Sunday, July 12, 2015

Late Bloomers



My favorite moments in life are those of serendipity. You know the ones--where you've carefully made plans & life surprises you with what seems like a miracle that you weren't expecting (& didn't even quite know you needed!). Such was my experience recently when I traveled to Canon City, Colorado with my family for a bike ride along the "Riverwalk", a groomed trail beside the Arkansas River. What's not to love? After an exceptionally rainy year, this warm day in mid-July was the first time in ages we'd seen the sun come out (talk about cabin fever!). We were all itching to be outdoors, and a bike ride along the swollen river seemed like the perfect day trip. Indeed, the nearby Centennial Park was filled with families picnicking, playing games & making ice cream, and a gentle mood of relief that summer had finally arrived seemed to linger over everyone like the sweet melody of an old favorite song. Yet to my surprise, after we biked a few miles beside the river, the trail abruptly ended at the railroad tracks with a large yellow barricade & a warning sign against trespassing. To my right, however, was a steep path ascending up a craggy mountain & another sign that read "Tunnel Trail." It appeared rocky & forebidding, but in the back of my mind I recalled hearing about this trail that had 3 tunnels blasted out of granite, which I thought my boys might be thrilled to see. So even though we were quite hot & pestered by flies near the river bank, something in me just HAD to go up that trail, despite the initial whining of my children...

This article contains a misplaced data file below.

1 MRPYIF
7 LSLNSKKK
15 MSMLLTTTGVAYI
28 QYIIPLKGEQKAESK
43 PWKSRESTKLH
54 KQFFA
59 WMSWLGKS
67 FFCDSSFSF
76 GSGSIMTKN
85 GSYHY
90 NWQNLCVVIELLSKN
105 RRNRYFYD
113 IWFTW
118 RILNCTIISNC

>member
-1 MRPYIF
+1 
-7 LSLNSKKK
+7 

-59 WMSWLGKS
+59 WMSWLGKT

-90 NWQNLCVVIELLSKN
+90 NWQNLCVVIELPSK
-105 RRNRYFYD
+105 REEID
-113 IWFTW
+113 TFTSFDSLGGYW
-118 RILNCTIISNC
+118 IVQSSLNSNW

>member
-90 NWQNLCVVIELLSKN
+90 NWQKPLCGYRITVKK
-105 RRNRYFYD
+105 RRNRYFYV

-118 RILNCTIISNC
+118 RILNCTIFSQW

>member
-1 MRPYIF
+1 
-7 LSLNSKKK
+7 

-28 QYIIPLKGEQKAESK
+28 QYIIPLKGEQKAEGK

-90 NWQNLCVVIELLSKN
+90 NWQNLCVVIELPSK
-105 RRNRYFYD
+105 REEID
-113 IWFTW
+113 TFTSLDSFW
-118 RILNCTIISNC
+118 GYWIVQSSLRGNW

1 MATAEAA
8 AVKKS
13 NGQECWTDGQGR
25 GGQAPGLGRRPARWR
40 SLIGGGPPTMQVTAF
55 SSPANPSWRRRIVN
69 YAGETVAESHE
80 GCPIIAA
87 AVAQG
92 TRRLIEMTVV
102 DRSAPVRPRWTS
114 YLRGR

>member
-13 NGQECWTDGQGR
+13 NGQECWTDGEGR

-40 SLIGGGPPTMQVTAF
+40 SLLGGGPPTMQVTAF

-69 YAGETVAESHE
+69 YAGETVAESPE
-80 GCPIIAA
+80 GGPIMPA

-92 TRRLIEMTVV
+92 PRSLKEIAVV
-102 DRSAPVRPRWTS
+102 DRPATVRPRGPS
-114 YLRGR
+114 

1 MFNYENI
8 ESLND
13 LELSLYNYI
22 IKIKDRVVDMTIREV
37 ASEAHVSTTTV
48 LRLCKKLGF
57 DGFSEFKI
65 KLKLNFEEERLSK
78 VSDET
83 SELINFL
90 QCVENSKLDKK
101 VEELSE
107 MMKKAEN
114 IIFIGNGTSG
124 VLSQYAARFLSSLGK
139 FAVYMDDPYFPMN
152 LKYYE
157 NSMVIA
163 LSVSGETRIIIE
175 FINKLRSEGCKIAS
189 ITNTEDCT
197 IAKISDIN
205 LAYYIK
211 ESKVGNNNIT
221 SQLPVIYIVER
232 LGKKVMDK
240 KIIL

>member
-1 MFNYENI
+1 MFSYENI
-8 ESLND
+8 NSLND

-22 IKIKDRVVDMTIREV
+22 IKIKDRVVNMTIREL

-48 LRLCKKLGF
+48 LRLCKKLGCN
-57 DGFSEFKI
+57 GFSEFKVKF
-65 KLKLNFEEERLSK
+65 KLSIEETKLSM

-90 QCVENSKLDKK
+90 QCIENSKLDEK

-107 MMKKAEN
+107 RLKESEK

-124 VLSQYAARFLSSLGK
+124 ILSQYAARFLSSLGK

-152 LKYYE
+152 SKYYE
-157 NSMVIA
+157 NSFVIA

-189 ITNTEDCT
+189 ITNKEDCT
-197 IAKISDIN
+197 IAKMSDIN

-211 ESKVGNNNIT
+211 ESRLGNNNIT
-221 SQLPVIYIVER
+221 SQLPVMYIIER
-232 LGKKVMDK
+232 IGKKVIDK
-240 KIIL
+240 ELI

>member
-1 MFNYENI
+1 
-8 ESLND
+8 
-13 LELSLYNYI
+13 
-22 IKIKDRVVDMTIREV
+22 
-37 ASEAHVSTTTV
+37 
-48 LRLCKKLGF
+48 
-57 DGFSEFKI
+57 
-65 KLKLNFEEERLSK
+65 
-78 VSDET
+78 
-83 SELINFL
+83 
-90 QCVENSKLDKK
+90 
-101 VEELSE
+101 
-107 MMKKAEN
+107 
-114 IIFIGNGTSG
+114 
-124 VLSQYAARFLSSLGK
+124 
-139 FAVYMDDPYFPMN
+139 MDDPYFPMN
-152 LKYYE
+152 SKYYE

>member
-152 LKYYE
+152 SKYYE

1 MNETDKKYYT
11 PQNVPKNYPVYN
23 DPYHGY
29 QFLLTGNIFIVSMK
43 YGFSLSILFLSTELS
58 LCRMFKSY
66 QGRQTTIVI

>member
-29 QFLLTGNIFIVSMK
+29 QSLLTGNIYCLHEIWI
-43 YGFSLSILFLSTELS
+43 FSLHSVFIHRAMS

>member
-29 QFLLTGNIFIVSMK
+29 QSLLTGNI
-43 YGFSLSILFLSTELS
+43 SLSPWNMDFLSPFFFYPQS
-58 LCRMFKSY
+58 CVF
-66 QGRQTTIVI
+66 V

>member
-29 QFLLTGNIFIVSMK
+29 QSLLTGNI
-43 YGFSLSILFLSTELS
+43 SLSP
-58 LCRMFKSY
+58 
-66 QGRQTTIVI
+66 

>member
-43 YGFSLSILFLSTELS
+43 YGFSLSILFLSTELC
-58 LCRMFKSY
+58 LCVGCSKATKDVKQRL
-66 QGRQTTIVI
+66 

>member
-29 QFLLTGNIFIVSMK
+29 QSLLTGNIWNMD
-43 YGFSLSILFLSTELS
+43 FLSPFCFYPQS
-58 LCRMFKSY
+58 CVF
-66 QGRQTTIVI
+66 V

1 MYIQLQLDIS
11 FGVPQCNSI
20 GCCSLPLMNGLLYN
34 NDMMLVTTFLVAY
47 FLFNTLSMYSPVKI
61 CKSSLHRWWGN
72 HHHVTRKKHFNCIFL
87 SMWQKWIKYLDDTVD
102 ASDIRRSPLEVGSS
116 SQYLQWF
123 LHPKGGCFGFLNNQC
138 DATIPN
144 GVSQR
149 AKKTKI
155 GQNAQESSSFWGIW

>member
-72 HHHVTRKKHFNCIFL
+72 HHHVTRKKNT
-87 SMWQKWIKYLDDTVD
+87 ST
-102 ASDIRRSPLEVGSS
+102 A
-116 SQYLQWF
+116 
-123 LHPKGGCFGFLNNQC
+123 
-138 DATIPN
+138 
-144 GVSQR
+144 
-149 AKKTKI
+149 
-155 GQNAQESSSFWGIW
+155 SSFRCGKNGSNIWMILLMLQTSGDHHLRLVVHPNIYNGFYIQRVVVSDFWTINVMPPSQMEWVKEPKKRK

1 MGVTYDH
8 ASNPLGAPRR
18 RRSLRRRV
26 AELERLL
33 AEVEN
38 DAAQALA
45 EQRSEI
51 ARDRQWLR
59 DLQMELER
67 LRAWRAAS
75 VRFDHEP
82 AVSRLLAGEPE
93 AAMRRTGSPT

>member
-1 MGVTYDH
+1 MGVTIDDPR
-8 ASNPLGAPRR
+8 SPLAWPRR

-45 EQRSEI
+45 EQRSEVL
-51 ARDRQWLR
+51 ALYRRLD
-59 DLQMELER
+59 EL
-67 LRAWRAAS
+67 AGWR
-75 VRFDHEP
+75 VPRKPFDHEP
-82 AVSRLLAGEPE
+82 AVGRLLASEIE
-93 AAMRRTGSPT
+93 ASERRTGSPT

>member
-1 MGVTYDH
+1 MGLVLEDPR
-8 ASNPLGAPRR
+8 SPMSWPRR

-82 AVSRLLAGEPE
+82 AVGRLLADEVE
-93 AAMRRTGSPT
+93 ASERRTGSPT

What I discovered was the most gorgeous bike path I've ever seen. Soon, we were awestruck by the spectacular vista of the Arkansas River & surrounding wilderness that followed the Royal Gorge Railroad tracks, as well as delighted to pedal through old tunnels that had been dynamited a century ago for mining. Naturally, my children made wolf howls & choo-choo train sounds each time we entered a tunnel's depths, gleefully listening to their echoes. (I was secretly glad there were no bats. ; )


Now, bear in mind that I'm a middle-aged chick who's terrible at bike riding. Terrible at most sports, really--but of course, I fake it for my children so they'll grow up "adventurous" & enjoy the outdoors. Nevertheless, when the exceptional beauty of nature whispers to me, there's just something that takes over my spirit, despite my meager athletic gifts. I have to keep going, even though my lungs strain & muscles groan. So for the first time in my life, I found myself pedaling with such wonder & exhilaration that I surprised myself, eager to see the next bend, the next vista, each one a revelation for the eyes. For all intents & purposes, I became a pretty good biker! Not about to win any races, but thoroughly enjoying myself, and I marveled that I'd somehow managed to negotiate this sport rather late in life.

And that's when I saw them...



Cactus roses & blossoms of extraordinary color, rooted in the most prickly of desert plants.


Vivid Indian Paintbrush, whose scarlet petals covered several high meadows in a sea of red.


Wild roses displaying delicate, paper white blossoms, with lush green leaves regardless of the desert ecozone & Rocky Mountain altitude.


Geraniums that littered hillsides & every rocky crevice, waving their bright petals like flags.


Even the rare Coyote Melon below, found only in western, arid areas like the Mojave Desert, Baja & Joshua Tree, happen to grow in the wilderness near Canon City as well. They've been enjoyed as far back in evolution by such creatures as the Mastadon (scientists have discovered remnants of their DNA in animals' intestines). But their fruit is incredibly bitter, so Native Americans tribes simply roasted & ate the melon seeds.